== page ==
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Could gender diversity be the key to improved performance?

The drive to increase the number of women in senior leadership positions in business today is growing at pace. Setting targets such as the Hampton Alexander Review 2016-2020, which set out to increase female representation on Boards, helps to make this a reality. The percentage of women serving on FTSE 100 Boards increased from 27.7% in 2017 to 36.2% in 2020 and FTSE 250 Boards increased from 22.8% in 2017 to 33.2% in 2020.


Where gender diversity is now...

We are moving forward but progress is very slow. Figures still show very poor performance by leading companies in improving the gender balance at the senior end. In 2022 women still only made up 7% of CEOs in FTSE 350 companies and 19% of CFOs, while half of these companies have no women in P&L roles at all (Women Count 2022, The Pipeline). This is despite the fact that studies consistently show a strong link between the number of women in leadership and organisational performance. As shown in the figure below, the profit margin and proportion of women in executive roles appear to correlate positively.


Why Gender Diversity Matters | Rose + Bloom Coaching, Business Coach

Of course, there will be other variables involved, but the relationship between women in senior leadership and performance does appear to be quite strong. So, what might be some of the reasons why gender diversity improves performance?


Why is gender diversity important?


First, let’s look at the link between diversity and creativity.


Gender diversity = creativity


Diversity in the workforce has long been recognised to have a valuable impact on how organisations work. One of the benefits of diversity in the workforce is that it obviously leads to a diversity of thinking. This feeds innovation and creativity and the development of new ideas. Innovation and idea generation are essential for the development of new products, services, or solutions.


Gender diversity = better problem solving


A diverse workforce looks at problems through a different lens and is better at problem-solving and forward-thinking. Homogeneity of thinking leads to ‘group think’ that can often become biased through the lack of critique or alternative perspectives. Allowing diversity of opinions leads to a greater challenge to ‘group think’ and exposes bias. Diversity also means that businesses are better able to identify with the markets and customers they serve. This encourages stakeholders to want to engage with an organisation be they customers, investors, suppliers, or partners.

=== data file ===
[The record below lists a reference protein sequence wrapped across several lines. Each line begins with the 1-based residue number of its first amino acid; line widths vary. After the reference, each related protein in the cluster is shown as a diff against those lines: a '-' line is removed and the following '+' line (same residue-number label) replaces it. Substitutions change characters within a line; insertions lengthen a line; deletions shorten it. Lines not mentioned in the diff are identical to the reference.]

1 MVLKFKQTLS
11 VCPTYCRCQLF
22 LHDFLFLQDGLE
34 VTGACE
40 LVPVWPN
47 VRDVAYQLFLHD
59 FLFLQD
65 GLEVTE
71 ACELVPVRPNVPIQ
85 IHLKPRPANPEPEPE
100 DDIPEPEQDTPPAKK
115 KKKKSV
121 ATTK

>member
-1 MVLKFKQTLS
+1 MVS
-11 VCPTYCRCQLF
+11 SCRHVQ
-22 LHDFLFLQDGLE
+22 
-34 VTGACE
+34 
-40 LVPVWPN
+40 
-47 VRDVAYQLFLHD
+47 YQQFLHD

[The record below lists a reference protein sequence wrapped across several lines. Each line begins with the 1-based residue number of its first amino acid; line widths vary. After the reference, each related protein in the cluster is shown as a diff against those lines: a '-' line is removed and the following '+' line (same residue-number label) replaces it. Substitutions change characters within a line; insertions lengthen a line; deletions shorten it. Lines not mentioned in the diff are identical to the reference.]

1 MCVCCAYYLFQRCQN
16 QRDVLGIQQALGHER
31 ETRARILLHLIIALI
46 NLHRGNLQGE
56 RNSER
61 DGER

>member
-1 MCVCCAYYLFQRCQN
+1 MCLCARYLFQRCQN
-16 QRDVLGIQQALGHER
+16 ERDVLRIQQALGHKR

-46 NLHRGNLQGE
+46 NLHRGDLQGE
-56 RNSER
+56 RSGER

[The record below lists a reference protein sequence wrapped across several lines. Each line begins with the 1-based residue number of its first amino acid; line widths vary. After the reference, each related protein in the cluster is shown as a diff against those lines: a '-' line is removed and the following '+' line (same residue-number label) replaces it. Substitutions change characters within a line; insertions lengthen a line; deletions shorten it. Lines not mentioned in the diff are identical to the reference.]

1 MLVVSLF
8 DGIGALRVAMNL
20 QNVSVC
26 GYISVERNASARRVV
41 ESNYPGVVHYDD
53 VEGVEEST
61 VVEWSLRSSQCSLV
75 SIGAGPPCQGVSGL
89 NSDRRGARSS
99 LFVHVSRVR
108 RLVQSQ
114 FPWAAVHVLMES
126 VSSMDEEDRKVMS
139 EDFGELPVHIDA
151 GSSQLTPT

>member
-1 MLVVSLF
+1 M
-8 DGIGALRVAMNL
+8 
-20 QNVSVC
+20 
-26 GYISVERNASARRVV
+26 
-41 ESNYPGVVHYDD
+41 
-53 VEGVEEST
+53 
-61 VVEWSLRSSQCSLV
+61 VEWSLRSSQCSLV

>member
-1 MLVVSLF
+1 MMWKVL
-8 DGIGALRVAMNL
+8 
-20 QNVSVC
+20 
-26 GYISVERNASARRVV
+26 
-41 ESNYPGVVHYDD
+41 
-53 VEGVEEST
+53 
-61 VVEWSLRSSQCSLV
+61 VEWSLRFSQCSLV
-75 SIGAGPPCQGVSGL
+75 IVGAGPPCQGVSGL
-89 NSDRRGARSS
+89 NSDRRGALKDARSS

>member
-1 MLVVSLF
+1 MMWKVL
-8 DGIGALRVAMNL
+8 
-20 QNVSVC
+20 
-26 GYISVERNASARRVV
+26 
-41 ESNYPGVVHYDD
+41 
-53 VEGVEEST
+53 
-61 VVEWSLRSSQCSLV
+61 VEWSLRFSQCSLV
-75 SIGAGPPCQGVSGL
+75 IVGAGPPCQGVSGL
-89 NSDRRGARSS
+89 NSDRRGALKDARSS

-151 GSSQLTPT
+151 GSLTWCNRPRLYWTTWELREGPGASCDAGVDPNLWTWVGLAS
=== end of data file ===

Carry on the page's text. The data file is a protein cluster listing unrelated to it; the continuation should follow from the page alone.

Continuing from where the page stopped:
Gender diversity = internal cultural change


Second, diversity changes the internal organisational culture which can make the organisation more attractive as a place to work. Women in senior positions can influence the values and behaviours of the organisation and encourage collaborative, diverse, people focused cultures. Organisations can attract and retain people with talent and skills who respond positively to such a culture. If we take the broadest view of diversity (beyond only gender) it makes the organisation more appealing and less rigid as a workplace because it encompasses a variety of characteristics, values, and beliefs. Millennial and Gen Z workers find this particularly appealing. In an age of increasing pressure for skilled labour, attracting and retaining the best talent is essential.


Gender diversity = welcoming work environment


And finally, organisations that achieve gender diversity at a senior level demonstrate to women that they are welcome and able to achieve. Senior female leaders can provide essential role models to younger talented women and set an expectation that achievement and progression are possible. Being able to see others being successful that ‘look like me’ is essential if organisations want to retain younger women.


Gender diversity has benefits for all!


So diversity in all its forms in senior leadership leads to many benefits: effective recruitment and retention of talented young people; innovative and creative thinking; and the development of organisational cultures that deliver strong performing teams.


But what do you think? Do you work in an organisation where you feel included and heard? Or perhaps you are working to improve the culture within your own business and working towards creating a more inclusive environment? I'd love to hear from you!



Why Gender Diversity Matters | Rose + Bloom Coaching, Business Coach

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